Architecture, Power and Religion in Lebanon
Rafiq Hariri and the Politics of Sacred Space in Beirut
Dec 4 2015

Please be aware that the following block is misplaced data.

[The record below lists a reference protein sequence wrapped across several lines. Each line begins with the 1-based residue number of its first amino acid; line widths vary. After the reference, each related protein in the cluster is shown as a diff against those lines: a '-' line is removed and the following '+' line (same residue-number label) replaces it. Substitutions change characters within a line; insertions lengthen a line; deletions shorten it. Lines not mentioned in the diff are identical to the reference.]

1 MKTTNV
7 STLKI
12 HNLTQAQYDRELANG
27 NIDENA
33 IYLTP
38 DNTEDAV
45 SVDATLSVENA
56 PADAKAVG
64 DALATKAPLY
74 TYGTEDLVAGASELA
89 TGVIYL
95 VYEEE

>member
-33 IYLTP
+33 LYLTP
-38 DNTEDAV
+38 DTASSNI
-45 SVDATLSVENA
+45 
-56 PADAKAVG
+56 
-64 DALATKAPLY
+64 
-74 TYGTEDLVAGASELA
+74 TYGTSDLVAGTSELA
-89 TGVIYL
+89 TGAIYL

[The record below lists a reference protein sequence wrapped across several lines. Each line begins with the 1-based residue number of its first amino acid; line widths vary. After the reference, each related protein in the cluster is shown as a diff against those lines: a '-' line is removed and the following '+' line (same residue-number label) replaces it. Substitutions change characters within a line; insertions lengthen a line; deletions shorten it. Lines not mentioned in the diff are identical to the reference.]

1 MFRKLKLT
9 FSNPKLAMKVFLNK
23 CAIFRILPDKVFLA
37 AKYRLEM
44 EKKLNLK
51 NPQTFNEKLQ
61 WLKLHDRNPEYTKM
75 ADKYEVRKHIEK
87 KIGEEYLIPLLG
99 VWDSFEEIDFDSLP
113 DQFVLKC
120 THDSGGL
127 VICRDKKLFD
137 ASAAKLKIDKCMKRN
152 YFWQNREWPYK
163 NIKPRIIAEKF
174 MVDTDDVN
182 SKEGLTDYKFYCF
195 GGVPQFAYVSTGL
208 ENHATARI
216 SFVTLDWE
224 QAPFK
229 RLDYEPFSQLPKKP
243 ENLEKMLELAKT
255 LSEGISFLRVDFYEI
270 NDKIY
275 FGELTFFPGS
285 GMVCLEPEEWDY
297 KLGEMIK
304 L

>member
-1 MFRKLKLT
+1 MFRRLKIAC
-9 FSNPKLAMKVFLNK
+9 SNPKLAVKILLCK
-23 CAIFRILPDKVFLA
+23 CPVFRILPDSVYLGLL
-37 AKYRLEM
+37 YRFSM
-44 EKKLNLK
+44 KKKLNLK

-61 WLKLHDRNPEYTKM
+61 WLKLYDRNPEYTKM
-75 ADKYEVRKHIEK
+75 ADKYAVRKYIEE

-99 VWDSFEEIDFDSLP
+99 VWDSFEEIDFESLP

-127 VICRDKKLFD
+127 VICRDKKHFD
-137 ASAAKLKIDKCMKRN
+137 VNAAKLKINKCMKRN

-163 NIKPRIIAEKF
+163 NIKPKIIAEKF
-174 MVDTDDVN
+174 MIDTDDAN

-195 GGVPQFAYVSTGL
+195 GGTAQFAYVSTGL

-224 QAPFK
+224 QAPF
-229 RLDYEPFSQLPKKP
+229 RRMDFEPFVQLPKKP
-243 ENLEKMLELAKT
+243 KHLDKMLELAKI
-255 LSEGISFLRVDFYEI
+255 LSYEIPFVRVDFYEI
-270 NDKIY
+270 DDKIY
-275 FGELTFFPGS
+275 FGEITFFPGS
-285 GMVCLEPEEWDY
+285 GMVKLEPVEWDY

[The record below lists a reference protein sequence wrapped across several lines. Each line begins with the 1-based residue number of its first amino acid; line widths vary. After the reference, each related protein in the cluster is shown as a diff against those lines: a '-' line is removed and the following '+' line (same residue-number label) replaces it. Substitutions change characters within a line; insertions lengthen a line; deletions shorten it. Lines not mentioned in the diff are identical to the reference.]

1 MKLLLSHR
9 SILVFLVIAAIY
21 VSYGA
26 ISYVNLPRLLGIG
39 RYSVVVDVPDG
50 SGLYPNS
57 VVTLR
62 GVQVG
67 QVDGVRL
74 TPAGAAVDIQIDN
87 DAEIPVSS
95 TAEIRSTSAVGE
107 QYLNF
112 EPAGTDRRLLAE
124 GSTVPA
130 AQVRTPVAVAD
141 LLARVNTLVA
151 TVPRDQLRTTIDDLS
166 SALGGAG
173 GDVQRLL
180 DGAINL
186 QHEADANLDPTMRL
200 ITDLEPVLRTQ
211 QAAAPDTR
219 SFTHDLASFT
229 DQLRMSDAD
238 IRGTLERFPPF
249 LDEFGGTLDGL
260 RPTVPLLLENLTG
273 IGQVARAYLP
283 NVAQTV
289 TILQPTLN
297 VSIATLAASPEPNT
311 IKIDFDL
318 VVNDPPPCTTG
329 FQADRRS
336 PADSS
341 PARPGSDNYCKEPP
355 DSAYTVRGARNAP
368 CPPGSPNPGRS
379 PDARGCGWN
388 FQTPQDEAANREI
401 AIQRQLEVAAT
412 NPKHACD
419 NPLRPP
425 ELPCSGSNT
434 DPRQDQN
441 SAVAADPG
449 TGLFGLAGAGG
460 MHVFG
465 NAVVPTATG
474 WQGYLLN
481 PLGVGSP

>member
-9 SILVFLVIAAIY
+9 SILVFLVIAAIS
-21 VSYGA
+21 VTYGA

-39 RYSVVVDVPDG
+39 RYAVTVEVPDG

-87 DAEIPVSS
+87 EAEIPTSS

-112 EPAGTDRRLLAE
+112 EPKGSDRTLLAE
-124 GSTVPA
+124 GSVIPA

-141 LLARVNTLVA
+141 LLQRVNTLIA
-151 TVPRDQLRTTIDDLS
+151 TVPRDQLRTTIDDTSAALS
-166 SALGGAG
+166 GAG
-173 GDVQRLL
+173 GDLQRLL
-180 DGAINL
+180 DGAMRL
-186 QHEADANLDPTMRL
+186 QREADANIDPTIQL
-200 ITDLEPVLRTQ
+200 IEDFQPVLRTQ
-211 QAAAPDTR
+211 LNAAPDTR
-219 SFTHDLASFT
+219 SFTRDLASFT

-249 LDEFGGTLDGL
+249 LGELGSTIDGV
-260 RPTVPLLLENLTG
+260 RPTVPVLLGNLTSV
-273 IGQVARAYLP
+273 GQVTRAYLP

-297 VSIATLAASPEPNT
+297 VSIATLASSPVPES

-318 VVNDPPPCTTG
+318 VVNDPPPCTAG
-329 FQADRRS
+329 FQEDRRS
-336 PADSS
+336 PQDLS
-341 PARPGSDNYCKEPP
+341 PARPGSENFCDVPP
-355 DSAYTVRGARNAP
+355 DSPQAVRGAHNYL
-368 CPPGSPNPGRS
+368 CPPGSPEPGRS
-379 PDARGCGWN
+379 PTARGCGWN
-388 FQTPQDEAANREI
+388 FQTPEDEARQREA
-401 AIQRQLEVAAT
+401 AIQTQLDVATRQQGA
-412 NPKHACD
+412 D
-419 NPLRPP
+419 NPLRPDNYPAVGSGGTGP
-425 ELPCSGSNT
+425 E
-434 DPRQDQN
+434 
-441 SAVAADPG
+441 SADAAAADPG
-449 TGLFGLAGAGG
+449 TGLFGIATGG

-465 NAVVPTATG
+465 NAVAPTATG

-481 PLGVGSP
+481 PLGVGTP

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In Architecture, Power and Religion in Lebanon, Ward Vloeberghs explores Rafiq Hariri's patronage and his posthumous legacy to demonstrate how religious architecture becomes a site for power struggles in contemporary Beirut. By tracing the 150 year-long history of the Muhammad al-Amin Mosque - Lebanon's principal Sunni mosque - and the subsequent development of the site as a commemoration venue, this account offers a unique illustration of how architecture, religion and power become discursively and visually entangled. Set in a multi-confessional society marked by social inequalities and political fragmentation, this interdisciplinary study analyses how architectural practice and urban reconfigurations reveal a nascent personality cult, communal mourning, and the consolidation of political territory in relation to constantly shifting circumstances.